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An overhead view of 2016’s Pickle Fest. (FILE)

Annual Pickle Fest lures in new pickle-eating competitors

Lori Linnevers has experienced Pickle Fest more than a dozen times as a manager at Bagel Street Deli. 

She’s seen more than 100 pickles eaten as competitors fall by the wayside, overcome by vinegar and the size of the dill pickles. 

But one Pickle Fest moment in particular still stands out to her. 

“If you throw up, you’re disqualified,” Linnevers said. “There was a girl who threw up and then ate it so she wouldn’t be disqualified. That was the weirdest thing I’ve seen.”

Bagel Street Deli’s annual Pickle Fest will once again take place at 27 S. Court St. The competition is set to begin at 4 p.m. and will end at roughly 6 p.m. There is an entry fee of $5. 

Pickle Fest is a competition that incites the weirdest of people’s instincts. Instead of trying to win, people try to not end up with their heads in a bucket. And the event will take place Friday.

The goal of the competition is simple: Contestants try to eat the most pickles as possible within the allotted time. Pickle Fest’s 2017 winner Josh Ball — who went by the name “Puma” — ate seven pickles in ten minutes.

“People have different strategies. What works best I don’t know,” Linnevers said.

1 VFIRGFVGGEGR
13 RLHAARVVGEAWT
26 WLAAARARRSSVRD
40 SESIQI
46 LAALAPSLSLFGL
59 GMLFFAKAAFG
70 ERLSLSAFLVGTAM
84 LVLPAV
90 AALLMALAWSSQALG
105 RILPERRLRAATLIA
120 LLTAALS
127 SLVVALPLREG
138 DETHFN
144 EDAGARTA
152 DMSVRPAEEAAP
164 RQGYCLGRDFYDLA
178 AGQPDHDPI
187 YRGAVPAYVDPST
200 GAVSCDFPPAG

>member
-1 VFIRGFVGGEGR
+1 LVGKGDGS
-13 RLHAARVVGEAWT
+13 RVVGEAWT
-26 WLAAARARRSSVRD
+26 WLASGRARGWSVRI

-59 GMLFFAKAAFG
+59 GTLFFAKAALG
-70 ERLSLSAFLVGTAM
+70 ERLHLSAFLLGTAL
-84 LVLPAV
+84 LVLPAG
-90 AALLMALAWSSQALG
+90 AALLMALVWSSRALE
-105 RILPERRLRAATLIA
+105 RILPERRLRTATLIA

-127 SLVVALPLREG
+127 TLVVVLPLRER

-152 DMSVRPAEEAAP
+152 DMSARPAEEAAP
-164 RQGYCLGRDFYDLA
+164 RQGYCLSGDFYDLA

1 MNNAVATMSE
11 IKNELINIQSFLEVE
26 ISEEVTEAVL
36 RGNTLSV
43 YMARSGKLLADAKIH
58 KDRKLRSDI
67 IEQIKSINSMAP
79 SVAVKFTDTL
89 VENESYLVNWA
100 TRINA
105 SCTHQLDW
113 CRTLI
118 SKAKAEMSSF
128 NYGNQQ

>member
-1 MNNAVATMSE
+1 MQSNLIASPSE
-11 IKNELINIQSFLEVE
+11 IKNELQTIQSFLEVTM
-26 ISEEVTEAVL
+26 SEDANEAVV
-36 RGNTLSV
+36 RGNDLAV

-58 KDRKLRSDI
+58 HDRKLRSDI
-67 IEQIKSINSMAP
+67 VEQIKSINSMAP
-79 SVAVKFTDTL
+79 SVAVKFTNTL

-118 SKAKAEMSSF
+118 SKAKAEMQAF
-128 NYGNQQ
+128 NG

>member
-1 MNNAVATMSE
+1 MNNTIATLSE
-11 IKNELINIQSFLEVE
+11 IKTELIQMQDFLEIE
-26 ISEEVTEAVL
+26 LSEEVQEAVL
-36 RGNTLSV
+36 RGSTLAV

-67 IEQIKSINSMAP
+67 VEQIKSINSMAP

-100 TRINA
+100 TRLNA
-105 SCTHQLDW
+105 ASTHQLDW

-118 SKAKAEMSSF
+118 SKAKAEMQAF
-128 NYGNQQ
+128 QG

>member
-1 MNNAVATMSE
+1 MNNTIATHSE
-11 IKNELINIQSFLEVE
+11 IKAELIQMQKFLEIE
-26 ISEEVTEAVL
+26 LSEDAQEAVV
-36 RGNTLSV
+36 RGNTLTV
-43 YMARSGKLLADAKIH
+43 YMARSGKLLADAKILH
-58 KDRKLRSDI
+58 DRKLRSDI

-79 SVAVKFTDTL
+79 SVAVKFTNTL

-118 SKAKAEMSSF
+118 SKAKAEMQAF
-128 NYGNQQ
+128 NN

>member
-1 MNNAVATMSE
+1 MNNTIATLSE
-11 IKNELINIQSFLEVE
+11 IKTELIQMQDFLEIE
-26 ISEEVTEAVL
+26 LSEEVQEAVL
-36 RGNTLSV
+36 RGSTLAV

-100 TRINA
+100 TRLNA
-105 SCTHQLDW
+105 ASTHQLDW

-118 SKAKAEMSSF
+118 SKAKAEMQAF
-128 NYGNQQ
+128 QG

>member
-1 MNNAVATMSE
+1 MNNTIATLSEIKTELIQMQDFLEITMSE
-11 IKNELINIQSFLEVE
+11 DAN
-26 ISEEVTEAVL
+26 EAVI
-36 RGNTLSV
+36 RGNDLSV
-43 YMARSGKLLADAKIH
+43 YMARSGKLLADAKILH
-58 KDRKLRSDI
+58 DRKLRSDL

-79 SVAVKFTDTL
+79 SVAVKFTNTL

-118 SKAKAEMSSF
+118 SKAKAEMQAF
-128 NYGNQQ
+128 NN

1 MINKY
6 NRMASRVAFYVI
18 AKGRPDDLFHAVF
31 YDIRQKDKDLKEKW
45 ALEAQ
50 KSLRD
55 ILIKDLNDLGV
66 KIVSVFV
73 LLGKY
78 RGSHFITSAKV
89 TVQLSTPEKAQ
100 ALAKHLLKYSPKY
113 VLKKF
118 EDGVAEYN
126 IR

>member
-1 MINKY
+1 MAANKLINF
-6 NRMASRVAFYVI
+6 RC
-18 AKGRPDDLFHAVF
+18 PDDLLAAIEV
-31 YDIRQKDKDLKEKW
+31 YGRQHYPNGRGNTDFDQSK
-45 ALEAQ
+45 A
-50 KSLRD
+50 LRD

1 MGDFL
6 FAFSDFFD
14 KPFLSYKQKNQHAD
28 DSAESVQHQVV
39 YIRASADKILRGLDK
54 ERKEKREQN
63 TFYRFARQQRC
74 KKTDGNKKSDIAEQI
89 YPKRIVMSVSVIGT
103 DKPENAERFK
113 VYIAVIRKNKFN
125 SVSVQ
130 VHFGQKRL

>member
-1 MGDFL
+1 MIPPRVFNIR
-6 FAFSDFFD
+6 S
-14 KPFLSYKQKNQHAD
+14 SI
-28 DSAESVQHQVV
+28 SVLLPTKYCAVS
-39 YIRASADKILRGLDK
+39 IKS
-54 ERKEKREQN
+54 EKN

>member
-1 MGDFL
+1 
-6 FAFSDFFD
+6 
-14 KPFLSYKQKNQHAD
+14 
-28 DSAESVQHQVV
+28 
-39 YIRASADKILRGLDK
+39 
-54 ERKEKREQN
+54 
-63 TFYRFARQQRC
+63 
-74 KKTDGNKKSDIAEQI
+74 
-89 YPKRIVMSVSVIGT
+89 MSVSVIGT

All pickles must be consumed by the end of each 10-minute heat. Vomiting disqualifies contestants from the competition. There are empty buckets available for “relish” that is anything the contestants throw up.

Contestants who are able to consume, and keep down, the most pickles will get to donate the event’s proceeds to a charity of their choice (Bagel Street will match the donation), earn a T-shirt and will get to customize their own sandwich to be on the deli’s regular menu. 

“I think a lot of people would really be drawn to naming the sandwich, but I think it’s really cool you get to donate to the charity of your choice,” Melanie Koslovic, a junior studying communication sciences disorders, said. “All your pickle-eating hard work goes into something that matters to you.”

After 2017’s competition, owner of Bagel Street Deli Lenny Meyer said he couldn’t be able to consume numerous pickles, but the deli’s workers love the event and calls it their favorite day of the year, according to a previous Post report. 

Bagel Street Deli expects 40 to 50 contestants each year. The contestants use names other than their own, like “College Don,” “Marine Matt,” and “Bigger Dill.” 

There are rules, too, like any other competition: A pickle cannot be squeezed, so as to squeeze the juice out of it and make it easier to consume. Contestants are given water at the start of the competition to help them keep the pickles down.

Other than that, it’s a by-any-means-necessary approach to eating as many pickles as possible. 

“Some people try to eat them as fast as they can, which tends not to work very well,” Linnevers said. “Some people do little bites, some people eat it like a corn cob. There’s all kinds of different techniques.”

The world record for pickle eating belongs to a person who ate 2.99 pounds of pickles in six minutes. 

Linnevers has seen employees end up covered in “relish.” But she still said it’s one of the best days of the year for Bagel Street Deli. Pickle Fest in an Athens staple, even if it’s one of the strangest and most excited events of the year.

“For our employees, it’s their favorite day of the year,” Linnevers said. “It really is.”


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